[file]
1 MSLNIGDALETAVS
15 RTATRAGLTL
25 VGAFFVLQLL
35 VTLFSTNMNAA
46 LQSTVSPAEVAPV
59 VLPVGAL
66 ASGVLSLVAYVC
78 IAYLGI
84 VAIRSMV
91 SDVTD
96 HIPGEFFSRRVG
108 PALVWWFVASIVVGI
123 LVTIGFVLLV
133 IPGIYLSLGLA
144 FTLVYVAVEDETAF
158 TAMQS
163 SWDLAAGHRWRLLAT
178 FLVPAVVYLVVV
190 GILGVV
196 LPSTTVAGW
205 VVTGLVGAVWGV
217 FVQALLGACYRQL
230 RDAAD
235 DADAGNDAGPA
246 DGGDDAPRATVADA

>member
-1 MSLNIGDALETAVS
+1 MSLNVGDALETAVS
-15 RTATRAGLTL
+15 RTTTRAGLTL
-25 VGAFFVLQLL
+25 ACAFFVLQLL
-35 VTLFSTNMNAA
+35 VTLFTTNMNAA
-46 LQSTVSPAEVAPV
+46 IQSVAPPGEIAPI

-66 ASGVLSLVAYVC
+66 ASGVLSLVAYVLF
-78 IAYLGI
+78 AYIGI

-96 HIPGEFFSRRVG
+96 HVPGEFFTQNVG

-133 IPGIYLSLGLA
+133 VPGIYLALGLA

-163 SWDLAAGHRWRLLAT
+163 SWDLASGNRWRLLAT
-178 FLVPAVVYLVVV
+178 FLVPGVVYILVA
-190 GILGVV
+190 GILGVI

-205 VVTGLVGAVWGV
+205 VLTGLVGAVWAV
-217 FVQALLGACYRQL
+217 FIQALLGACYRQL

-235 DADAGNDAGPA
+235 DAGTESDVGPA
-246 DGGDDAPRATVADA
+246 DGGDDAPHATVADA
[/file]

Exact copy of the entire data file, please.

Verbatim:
1 MSLNIGDALETAVS
15 RTATRAGLTL
25 VGAFFVLQLL
35 VTLFSTNMNAA
46 LQSTVSPAEVAPV
59 VLPVGAL
66 ASGVLSLVAYVC
78 IAYLGI
84 VAIRSMV
91 SDVTD
96 HIPGEFFSRRVG
108 PALVWWFVASIVVGI
123 LVTIGFVLLV
133 IPGIYLSLGLA
144 FTLVYVAVEDETAF
158 TAMQS
163 SWDLAAGHRWRLLAT
178 FLVPAVVYLVVV
190 GILGVV
196 LPSTTVAGW
205 VVTGLVGAVWGV
217 FVQALLGACYRQL
230 RDAAD
235 DADAGNDAGPA
246 DGGDDAPRATVADA

>member
-1 MSLNIGDALETAVS
+1 MSLNVGDALETAVS
-15 RTATRAGLTL
+15 RTTTRAGLTL
-25 VGAFFVLQLL
+25 ACAFFVLQLL
-35 VTLFSTNMNAA
+35 VTLFTTNMNAA
-46 LQSTVSPAEVAPV
+46 IQSVAPPGEIAPI

-66 ASGVLSLVAYVC
+66 ASGVLSLVAYVLF
-78 IAYLGI
+78 AYIGI

-96 HIPGEFFSRRVG
+96 HVPGEFFTQNVG

-133 IPGIYLSLGLA
+133 VPGIYLALGLA

-163 SWDLAAGHRWRLLAT
+163 SWDLASGNRWRLLAT
-178 FLVPAVVYLVVV
+178 FLVPGVVYILVA
-190 GILGVV
+190 GILGVI

-205 VVTGLVGAVWGV
+205 VLTGLVGAVWAV
-217 FVQALLGACYRQL
+217 FIQALLGACYRQL

-235 DADAGNDAGPA
+235 DAGTESDVGPA
-246 DGGDDAPRATVADA
+246 DGGDDAPHATVADA